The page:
In the end you will have a lower extraction even when using the same ratio. If this is a good thing depends on your taste and coffee you’re using. However, a moka pot is known for brewing strong, bitter coffee. by reducing the amounts, you won’t get anything like that.
You’ll end up with slightly less bitterness but more sourness. Because of the slightly lower temperatures you’ll also have less burnt notes.
The main problems are the taste and strength of the final result. Because of the lower extraction you can get a weak sour cup of coffee. You also lose some efficiency in how much liquid you get out of the pot. The losses are quite linear so by reducing the amount of water in the boiler, you’ll get a lot less liquid.
So, there isn’t anything inherently bad or dangerous about half filling a moka pot. It’s just that they’re not designed to work that way and you might just not like the resulting brew. Because there is no danger in trying except potentially brewing some bad coffee, you can always give it a try yourself.
By reducing both the water and grounds you’re going to get a weaker cup of coffee with a slightly changed taste. By reducing the water but not the grounds, you’ll get a strong cup but with a big change in taste.
If you’re happy with the coffee a moka pot brews but just want less of it, brewing a smaller batch is not the solution. If you want to adjust the taste and/or strength, go experiment.
What you prefer is really your personal taste, there is no right and wrong in tasting coffee, just preferences.
Of course the quality of the coffee and the beans you’re using also have an impact. If you’re using Robusta coffee, the lower extraction might be beneficial because you’re getting less bitterness. On the other hand, if you’re using a high quality Arabica, you want as much of the taste and different nuances as possible.
How Low Can You Go?
If you’re going to give this a try, about 75% of the original capacity is as low as I would go.
When keeping the ratio the same, there will just be too little coffee in the filter to brew anything resembling coffee. At about 50% you will still brew coffee but it’ll be more like filter coffee in strength. Below 50% the bed of grounds gets so thin that not much is extracted anymore because there is no resistance. You’ll end up with a very weak cup.
If you just reduce the amount of water but leave the grounds the same, you will of course end up with a much stronger cup. Although because there is less water, there is less extraction as well so you might end up with strong but sour coffee.
Also keep in mind that grounds absorb an amount of water (on average 2 grams of water per gram of dry grounds). This water stays in the grounds and doesn’t end up in your cup. So if you leave the amount of grounds the same but halve the amount of water, you actually get less than half the final amount.
So you can decrease the amount of coffee you make in a larger moka pot but the taste is going to be different.
If you want to make sure your brew is perfect every time and don’t want to waste coffee, the best solution is to get a smaller moka pot. You might think that’s a waste of money but in the long run it will probably work out in your favor.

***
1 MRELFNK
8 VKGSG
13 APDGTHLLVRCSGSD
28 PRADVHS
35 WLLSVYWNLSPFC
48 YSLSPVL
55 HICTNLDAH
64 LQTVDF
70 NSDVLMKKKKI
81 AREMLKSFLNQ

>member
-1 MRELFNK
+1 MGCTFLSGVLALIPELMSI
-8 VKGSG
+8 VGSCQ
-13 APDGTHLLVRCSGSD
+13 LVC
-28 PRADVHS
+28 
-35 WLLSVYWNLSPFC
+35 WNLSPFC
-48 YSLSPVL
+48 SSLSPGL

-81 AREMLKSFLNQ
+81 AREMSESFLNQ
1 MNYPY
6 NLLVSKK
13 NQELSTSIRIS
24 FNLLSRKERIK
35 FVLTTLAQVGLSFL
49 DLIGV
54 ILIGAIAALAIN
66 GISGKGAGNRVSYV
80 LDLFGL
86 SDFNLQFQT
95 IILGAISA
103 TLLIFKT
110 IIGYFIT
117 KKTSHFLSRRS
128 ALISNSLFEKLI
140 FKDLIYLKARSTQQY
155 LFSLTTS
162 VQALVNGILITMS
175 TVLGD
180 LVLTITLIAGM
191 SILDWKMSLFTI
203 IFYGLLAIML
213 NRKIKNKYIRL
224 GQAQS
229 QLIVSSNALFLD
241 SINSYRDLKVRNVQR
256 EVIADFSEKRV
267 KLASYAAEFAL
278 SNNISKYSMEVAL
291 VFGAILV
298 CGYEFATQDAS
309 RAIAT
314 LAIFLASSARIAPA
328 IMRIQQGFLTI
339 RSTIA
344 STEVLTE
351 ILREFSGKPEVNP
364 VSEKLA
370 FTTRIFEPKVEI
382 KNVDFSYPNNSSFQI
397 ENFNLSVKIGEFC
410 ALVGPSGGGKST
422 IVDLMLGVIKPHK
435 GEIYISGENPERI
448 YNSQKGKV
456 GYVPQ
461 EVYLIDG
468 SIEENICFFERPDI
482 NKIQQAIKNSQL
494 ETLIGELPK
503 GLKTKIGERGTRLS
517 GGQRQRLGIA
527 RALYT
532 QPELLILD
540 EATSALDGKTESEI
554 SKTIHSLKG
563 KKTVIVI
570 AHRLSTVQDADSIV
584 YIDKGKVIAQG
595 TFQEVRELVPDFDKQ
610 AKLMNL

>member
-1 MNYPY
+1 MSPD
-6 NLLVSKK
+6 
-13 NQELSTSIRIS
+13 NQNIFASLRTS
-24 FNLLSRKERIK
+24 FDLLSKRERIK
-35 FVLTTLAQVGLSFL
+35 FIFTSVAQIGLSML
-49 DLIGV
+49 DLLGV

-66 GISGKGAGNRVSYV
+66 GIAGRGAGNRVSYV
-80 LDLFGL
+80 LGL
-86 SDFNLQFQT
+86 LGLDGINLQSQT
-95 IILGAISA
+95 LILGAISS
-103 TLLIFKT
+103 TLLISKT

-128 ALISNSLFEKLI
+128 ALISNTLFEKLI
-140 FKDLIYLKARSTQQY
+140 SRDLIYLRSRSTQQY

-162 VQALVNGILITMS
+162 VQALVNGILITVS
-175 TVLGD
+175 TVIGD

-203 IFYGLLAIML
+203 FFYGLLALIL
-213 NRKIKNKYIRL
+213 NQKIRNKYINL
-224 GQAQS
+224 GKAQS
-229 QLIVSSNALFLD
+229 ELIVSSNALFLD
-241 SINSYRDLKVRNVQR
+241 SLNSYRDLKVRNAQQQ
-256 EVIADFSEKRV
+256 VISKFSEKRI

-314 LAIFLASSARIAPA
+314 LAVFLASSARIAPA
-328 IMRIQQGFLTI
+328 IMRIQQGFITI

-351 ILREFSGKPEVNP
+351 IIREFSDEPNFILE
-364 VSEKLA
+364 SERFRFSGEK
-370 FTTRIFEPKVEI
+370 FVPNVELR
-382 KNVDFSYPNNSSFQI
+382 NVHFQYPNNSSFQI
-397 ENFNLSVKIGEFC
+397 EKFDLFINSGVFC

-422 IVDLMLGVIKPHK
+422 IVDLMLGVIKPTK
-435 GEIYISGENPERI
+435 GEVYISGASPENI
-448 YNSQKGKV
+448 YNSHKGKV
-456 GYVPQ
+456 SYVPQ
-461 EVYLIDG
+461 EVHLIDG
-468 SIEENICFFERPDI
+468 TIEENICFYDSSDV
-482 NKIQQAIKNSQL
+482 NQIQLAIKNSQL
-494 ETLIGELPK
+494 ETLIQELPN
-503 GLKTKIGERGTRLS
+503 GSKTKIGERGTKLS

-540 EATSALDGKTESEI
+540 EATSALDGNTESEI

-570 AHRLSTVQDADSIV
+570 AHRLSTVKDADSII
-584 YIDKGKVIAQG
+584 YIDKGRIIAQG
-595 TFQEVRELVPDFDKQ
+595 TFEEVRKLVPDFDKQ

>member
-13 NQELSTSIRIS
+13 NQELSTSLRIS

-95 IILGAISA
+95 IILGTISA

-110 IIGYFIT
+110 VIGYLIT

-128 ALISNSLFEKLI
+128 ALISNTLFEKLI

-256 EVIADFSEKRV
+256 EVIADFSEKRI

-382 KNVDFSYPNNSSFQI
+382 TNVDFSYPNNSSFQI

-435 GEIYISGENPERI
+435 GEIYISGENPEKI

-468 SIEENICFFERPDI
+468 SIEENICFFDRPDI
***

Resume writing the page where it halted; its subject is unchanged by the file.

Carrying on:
Because you’ll likely be using more coffee grounds than necessary to keep the strength up, you’ll be spending a few pennies more than necessary every day. Especially if you’re using a good coffee, it can add up over time. Let’s say you can use 10 grams less coffee in a smaller moka pot.
If you make one pot every day, that’s a saving of 3.65 kg (+-128oz) a year. At $0.50 an ounce, that’s $64 a year. That means with the savings over a year, you can easily buy a smaller moka pot, even from a good brand. If you get a cheap one you can probably buy 5 small pots for that amount of money.
Those are only the money savings. Wasting coffee isn’t all that good for the environment either since it has to be imported from South America or Africa.
Since a high quality moka pot can last for many years, it’s really a no brainer and much easier than struggling with using a moka pot for less coffee it was designed for.
Favorite Moka Pot Products
You don’t need many things to brew good coffee with a Moka pot. Here are the few things you need to make the best possible coffee.
- Moka Pot: Just buy a high quality Moka pot from the get go. The cheaper ones can be messy when brewing. Bialetti is the original and still one of the best with it’s classic looks. They cost a bit more than the cheap ones but these can last for decades and the parts that wear out are easily available for the Bialetti Moka pots. The 3 cup size is good for a single person (Amazon)
- Beans: Good coffee starts with good beans. You can’t make bad beans taste good. Espresso roast beans are good for a Moka pot and will get you closer to that typical espresso taste. Peet’s coffee does a great 100$ Arabica espresso roast. Give it a try, you can get it here on Amazon
- Grinder: Using whole beans means you need to grind them at home. This improves the taste because the grounds are much fresher. A Hario Slim (Amazon) is a great starting point for the starting home barista. If you want a good hand grinder for a good price, check out the TimeMore C2 (Amazon)
- Scales: To get consistent results, a set of accurate scales is essential. Check out this Apexstone scale (Amazon). I’ve been using it for more than a year and while it doesn’t look the sleekest, it’s cheap and just as accurate as more expensive coffee scales. It just reacts a little slower.